Evangelical homeschoolers embrace evolution

More Christian parents are asking for mainstream science in their children’s curricula. Will religious textbook companies deliver?

“We get a lot of flak from others for not using Christian textbooks,”…

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Ed Vasicek's picture

As someone who got into homeschool at a fairly early stage (1990 is when we began teaching our daughter), I have seen the movement change from mostly courageous parents who were willing to suffer reproach from their fellow Christians to a movement that is a combination of the above plus a swelling number or more compromised Christians and non-Christians. I am not saying that this is bad, but I am saying this is different.

 

Now that homeschooling no longer carries a stigma, we will see EVERYTHING presented in homeschooling, because all kinds of people are doing it -- now.  So this isn't surprising at all.

 

What troubles me more is seeing the once committed compromising on this issue. With the popularity of the Reformed movement (at least those who revere Piper and Keller), it is no surprise to see a movement away from young earth Creationism.  It's not that there have been some major scientific discoveries over the past 20 or 25 years.  It's now becoming "cool" to hold to some kind of theistic evolution.

 

 

"The Midrash Detective"

Chip Van Emmerik's picture

Ed Vasicek wrote:

As someone who got into homeschool at a fairly early stage (1990 is when we began teaching our daughter), I have seen the movement change from mostly courageous parents who were willing to suffer reproach from their fellow Christians to a movement that is a combination of the above plus a swelling number or more compromised Christians and non-Christians. I am not saying that this is bad, but I am saying this is different.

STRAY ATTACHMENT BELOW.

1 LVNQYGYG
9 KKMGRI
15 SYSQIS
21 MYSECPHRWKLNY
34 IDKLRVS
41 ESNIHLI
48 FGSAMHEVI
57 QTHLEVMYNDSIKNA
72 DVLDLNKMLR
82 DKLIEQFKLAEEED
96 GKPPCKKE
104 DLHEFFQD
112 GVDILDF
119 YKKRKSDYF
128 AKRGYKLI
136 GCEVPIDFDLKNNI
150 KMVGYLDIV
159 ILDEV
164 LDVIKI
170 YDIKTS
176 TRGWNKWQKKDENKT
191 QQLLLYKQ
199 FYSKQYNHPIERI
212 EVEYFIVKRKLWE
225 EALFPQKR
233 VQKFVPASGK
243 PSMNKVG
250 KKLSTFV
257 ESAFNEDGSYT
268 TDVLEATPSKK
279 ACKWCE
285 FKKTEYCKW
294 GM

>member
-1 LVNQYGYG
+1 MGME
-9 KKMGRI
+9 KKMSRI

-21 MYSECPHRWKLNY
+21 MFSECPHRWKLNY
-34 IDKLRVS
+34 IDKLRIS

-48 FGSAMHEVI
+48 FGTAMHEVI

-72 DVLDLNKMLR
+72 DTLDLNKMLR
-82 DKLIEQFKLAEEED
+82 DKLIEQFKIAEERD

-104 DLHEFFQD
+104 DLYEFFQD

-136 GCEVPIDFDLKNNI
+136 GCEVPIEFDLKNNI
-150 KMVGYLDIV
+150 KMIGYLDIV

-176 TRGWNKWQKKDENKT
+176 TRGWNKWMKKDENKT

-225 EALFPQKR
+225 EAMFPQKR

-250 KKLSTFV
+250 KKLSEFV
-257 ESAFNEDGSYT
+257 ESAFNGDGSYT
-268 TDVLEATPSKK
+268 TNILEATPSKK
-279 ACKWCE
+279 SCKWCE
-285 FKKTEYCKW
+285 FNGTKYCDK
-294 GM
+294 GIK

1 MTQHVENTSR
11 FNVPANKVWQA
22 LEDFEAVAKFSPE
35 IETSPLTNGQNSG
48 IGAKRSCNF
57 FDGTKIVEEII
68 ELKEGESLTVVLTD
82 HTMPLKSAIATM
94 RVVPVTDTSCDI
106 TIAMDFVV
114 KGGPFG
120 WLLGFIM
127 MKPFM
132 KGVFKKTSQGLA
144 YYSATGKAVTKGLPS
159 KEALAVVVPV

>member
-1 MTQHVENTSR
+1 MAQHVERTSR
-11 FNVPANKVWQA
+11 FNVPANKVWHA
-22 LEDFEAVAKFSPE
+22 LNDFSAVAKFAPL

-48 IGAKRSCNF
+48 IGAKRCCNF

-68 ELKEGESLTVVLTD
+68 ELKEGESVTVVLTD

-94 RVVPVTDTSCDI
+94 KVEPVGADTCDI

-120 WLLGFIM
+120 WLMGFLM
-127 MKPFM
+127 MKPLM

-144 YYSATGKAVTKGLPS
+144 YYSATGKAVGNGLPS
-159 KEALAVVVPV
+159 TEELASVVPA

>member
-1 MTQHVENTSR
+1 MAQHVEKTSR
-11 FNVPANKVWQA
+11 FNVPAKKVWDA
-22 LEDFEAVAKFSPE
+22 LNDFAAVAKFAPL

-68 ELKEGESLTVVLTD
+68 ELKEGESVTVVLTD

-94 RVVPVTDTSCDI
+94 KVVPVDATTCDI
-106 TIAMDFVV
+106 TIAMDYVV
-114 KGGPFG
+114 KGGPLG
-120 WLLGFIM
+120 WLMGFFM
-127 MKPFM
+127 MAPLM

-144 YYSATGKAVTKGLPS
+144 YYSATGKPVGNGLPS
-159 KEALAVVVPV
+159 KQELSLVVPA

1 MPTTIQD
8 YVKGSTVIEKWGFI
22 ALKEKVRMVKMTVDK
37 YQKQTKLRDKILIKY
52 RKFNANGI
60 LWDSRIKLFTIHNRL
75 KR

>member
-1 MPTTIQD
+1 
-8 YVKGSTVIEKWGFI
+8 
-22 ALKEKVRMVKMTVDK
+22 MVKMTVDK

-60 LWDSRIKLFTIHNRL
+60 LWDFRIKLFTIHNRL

Now that homeschooling no longer carries a stigma, we will see EVERYTHING presented in homeschooling, because all kinds of people are doing it -- now.  So this isn't surprising at all.

 

What troubles me more is seeing the once committed compromising on this issue. With the popularity of the Reformed movement (at least those who revere Piper and Keller), it is no surprise to see a movement away from young earth Creationism.  It's not that there have been some major scientific discoveries over the past 20 or 25 years.  It's now becoming "cool" to hold to some kind of theistic evolution.

 

 

Jim, what does theistic evolution have to do with the Reformed movement?

Why is it that my voice always seems to be loudest when I am saying the dumbest things?

Susan R's picture

EditorModerator

Some Christian textbooks are severely lacking in quality and accuracy. People want to do right by their kids and save money, but what ends up happening is a bunch of feel good blather gets published and purchased... but it's all good because it's "Christian". Yuck.

I don't use textbooks much, but for science, I often use AiG resources to balance the take-evolution-for-granted bias of most science websites, and books we borrow from the library.

At the moment we are reviewing Supercharged Science for the Schoolhouse Review Crew, and so far the teacher has managed to not reveal her own personal beliefs on the origins of the universe. She is teaching scientific principles without getting into evolutionary theory or creationism, which is fine with me.